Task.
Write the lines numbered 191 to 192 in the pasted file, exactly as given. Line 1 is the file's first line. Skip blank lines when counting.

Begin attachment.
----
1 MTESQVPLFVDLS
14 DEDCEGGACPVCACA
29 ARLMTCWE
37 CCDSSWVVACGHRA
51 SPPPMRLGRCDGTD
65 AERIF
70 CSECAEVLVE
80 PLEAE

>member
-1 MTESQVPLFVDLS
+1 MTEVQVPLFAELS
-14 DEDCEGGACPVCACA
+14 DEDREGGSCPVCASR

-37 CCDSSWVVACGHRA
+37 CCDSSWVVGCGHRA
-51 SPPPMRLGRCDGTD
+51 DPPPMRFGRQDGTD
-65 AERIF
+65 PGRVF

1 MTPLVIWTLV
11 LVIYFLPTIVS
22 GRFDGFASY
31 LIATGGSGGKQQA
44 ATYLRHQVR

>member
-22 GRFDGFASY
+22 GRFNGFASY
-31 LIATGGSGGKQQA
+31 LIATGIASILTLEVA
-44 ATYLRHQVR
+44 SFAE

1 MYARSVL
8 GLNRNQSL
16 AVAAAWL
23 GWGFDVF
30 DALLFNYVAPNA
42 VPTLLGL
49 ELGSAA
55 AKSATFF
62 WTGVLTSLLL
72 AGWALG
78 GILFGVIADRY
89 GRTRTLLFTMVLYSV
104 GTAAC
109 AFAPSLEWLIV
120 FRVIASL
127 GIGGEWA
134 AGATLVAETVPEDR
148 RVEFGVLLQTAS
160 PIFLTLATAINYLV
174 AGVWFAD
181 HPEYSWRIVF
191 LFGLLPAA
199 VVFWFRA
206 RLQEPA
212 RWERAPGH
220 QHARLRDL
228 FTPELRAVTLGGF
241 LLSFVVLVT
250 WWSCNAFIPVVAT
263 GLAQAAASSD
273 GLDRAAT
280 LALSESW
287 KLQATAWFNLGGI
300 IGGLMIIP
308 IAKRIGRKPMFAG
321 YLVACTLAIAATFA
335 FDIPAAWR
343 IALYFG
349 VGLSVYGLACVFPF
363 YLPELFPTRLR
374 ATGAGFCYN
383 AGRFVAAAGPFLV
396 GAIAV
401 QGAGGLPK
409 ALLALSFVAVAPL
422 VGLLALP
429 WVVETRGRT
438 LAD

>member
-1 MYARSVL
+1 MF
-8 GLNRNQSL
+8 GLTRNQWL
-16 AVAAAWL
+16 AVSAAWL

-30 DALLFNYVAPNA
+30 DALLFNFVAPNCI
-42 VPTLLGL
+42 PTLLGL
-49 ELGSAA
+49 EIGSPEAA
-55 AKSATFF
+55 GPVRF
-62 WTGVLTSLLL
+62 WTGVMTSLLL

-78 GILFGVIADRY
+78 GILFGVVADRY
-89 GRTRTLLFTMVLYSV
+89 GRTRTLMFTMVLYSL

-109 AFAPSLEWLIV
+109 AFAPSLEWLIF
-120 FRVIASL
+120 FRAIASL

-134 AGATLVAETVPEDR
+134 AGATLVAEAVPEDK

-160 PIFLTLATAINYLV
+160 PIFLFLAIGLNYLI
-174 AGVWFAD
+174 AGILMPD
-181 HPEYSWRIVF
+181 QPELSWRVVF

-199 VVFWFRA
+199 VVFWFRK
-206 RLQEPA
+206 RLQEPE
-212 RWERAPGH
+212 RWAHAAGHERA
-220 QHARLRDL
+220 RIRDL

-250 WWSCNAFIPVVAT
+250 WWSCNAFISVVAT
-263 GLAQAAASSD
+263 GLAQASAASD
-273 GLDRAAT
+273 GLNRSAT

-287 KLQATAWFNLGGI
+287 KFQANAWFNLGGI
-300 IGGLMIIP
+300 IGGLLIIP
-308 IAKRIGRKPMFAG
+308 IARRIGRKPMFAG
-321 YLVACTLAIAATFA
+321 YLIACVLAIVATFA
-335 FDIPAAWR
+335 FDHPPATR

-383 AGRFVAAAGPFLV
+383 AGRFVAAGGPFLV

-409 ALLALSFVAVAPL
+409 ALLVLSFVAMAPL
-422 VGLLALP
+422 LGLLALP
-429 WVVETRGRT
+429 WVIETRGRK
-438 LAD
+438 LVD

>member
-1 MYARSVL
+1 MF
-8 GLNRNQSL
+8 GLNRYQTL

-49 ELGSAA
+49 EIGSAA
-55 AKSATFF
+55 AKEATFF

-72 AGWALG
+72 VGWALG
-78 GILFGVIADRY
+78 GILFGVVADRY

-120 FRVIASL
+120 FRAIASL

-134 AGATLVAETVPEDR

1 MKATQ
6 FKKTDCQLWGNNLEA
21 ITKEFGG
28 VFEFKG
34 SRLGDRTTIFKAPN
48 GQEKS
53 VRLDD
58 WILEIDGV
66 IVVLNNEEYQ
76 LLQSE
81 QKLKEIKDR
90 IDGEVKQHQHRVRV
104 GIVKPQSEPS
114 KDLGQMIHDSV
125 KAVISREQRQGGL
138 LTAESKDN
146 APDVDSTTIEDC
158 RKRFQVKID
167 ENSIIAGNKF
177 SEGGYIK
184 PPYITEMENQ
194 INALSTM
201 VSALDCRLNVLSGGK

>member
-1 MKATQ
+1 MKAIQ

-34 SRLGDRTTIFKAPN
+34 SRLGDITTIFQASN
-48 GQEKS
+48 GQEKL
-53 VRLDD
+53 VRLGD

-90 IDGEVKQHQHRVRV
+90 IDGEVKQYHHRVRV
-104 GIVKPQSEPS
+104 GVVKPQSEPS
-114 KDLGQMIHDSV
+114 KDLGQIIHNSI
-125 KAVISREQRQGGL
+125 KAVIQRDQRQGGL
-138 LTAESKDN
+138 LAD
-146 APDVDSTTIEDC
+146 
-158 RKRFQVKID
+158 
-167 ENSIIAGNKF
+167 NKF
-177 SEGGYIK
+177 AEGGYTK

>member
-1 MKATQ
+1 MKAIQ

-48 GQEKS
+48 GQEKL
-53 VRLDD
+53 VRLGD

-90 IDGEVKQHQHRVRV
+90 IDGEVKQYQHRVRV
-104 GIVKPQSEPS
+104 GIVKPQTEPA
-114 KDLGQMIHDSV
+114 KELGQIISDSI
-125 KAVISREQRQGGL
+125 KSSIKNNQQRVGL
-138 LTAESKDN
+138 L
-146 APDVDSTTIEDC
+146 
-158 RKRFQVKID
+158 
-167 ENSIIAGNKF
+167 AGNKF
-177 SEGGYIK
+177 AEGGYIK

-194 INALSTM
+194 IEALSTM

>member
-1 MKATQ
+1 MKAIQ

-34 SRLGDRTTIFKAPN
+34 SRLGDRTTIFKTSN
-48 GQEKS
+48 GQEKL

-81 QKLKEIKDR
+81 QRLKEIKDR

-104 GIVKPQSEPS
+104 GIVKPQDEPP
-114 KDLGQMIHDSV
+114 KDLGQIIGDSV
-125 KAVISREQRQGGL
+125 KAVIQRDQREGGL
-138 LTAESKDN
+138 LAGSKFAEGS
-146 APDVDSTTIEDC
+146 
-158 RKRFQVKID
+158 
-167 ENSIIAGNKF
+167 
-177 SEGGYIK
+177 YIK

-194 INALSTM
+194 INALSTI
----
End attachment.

-48 GQEKS
+48 GQEKL